A quick conference in the stairwell went over multiple possible ways to attack a thing that was immune to bullets and only somewhat inconvenienced by high explosives. Medical gasses were discussed, as were anaesthetics, but in the end Stryker’s insistence that one more grenade should do the job led them to decide to try finding the creature one more time. During their hurried conference in the stair, general pandemonium reigned throughout the hospital. There had been several gunshots and an explosion, so the panicking hospital staff were quick to believe the investigators when they told them that there were terrorists on the loose and that the hospital should be evacuated.

By listening at ducts they were able to follow the creature as it moved through the hidden passageways. At one point, they lost the sound trail, but when Stax pressed his ear to a grate to try and hear which way it had gone, Mr. Hews, who had been lying in wait, took a swipe at him from his hiding place within the duct. Stax managed to dodge the main force of the blow, but one of the creature’s claws caught him and cut a deep gouge above his left ear. As Stax moved away from the creature, Stryker yelled “run,” and pulled the pin from another grenade. He tossed it into the opening and everyone ran like hell. Not being within the creature, the grenade detonated with a very loud ‘bang!’ and the concussion must have broken some of the fire sprinklers because the system began to discharge water throughout the devastated section of hallway.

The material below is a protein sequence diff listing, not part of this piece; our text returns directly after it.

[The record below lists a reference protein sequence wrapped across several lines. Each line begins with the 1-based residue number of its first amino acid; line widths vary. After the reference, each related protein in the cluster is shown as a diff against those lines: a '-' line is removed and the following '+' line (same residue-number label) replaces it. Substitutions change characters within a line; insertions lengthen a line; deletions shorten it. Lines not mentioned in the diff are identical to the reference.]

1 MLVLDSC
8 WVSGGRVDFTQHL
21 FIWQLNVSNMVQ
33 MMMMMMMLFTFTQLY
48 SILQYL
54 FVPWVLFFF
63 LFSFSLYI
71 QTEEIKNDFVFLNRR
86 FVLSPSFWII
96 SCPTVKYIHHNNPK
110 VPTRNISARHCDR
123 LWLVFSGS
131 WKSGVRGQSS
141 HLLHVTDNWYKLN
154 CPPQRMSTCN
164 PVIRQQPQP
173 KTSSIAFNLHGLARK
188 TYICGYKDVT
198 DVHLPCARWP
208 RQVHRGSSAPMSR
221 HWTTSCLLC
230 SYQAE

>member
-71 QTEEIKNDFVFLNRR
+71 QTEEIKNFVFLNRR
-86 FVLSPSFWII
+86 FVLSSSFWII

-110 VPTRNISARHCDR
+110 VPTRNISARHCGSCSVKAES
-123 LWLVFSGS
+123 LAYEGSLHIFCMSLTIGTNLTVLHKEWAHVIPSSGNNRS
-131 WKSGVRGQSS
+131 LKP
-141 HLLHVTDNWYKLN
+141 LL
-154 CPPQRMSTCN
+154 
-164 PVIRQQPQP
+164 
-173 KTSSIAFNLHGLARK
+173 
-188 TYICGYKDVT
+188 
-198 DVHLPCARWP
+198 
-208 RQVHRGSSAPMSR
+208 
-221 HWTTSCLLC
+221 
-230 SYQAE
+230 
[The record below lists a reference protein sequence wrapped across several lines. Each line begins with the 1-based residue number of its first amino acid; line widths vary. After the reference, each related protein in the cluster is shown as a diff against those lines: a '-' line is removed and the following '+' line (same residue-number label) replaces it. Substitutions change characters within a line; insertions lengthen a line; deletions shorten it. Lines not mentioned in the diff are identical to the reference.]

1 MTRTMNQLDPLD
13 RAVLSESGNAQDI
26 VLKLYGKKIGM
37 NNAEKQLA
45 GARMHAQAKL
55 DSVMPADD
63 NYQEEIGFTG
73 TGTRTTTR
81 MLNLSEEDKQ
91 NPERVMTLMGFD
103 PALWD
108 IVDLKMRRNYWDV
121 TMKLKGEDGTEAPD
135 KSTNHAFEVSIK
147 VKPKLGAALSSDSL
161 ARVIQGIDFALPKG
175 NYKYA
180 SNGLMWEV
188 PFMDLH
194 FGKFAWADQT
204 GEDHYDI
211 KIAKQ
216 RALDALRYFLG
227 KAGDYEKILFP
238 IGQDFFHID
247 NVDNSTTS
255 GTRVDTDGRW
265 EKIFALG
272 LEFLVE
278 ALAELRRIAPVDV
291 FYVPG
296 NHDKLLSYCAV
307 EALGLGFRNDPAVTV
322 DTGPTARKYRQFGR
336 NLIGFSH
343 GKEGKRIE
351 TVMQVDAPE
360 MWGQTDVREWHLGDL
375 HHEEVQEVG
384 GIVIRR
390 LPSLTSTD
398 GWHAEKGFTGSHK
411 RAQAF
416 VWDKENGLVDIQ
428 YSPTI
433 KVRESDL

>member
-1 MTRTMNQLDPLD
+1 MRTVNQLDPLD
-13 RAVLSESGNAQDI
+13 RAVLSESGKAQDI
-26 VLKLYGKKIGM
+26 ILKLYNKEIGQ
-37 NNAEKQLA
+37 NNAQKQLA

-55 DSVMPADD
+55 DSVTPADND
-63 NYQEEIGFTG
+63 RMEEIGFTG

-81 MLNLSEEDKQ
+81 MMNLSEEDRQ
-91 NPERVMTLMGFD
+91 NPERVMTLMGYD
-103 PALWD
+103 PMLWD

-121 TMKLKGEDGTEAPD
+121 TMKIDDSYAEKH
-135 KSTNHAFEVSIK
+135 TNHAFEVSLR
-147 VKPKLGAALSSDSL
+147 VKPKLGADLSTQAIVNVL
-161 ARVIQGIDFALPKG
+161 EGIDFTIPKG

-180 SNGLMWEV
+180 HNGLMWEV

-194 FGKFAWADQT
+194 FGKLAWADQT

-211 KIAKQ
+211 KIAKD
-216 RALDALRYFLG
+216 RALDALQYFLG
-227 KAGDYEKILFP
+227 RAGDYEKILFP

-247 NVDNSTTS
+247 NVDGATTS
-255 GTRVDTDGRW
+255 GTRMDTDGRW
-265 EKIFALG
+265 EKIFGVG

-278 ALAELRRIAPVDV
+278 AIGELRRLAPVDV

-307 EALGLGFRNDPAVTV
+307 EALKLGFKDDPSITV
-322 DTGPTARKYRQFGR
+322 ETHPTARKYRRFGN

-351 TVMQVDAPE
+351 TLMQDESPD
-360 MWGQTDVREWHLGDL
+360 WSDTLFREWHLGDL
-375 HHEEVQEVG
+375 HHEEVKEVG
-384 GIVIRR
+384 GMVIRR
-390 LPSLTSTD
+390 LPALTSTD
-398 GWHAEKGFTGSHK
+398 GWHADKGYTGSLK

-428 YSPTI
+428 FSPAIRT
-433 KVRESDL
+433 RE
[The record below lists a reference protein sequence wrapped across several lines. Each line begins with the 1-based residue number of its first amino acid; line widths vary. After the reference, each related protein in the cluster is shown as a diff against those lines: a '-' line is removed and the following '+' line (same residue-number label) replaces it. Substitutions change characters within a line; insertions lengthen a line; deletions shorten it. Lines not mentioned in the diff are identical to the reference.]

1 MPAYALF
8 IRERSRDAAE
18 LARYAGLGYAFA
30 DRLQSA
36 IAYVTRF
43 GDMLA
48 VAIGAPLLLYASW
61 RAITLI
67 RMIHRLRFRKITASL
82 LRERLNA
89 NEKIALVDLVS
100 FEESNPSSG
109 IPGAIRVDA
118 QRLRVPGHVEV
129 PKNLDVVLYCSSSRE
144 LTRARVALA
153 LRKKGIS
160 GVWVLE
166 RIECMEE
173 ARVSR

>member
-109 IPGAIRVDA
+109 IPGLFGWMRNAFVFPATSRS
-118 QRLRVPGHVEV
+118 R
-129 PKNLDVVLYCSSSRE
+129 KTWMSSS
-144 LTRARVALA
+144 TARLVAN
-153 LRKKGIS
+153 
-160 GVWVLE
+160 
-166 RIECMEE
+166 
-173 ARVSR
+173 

Seeing what a similar wound had done to Hews, Stax was pretty sure he was done for, but he had thought so several times when he had been in the jungle as well. He hadn’t been a medic, so he didn’t know all that much about first aid, but he did know that if you cut poisoned flesh away quickly enough you might live, so when the four got to the ER he took out his combat knife and began heating the blade over the flame of his lighter. When he raised his Ka-Bar to flense away the flesh covering his skull above his ear, Kevorkian grabbed his wrist and in his strange accent (something like a cross between Henry Kissinger and Ingmar Bergman) he advised, “before you start cutting pieces off of your head, do you mind if I take a look?” Within five minutes the doctor had cleaned and bandaged the wound, and pumped Stax full of antibiotics of every imaginable variety. Kevorkian was confident he had caught the infection in time and all Stax could do was hope he was right.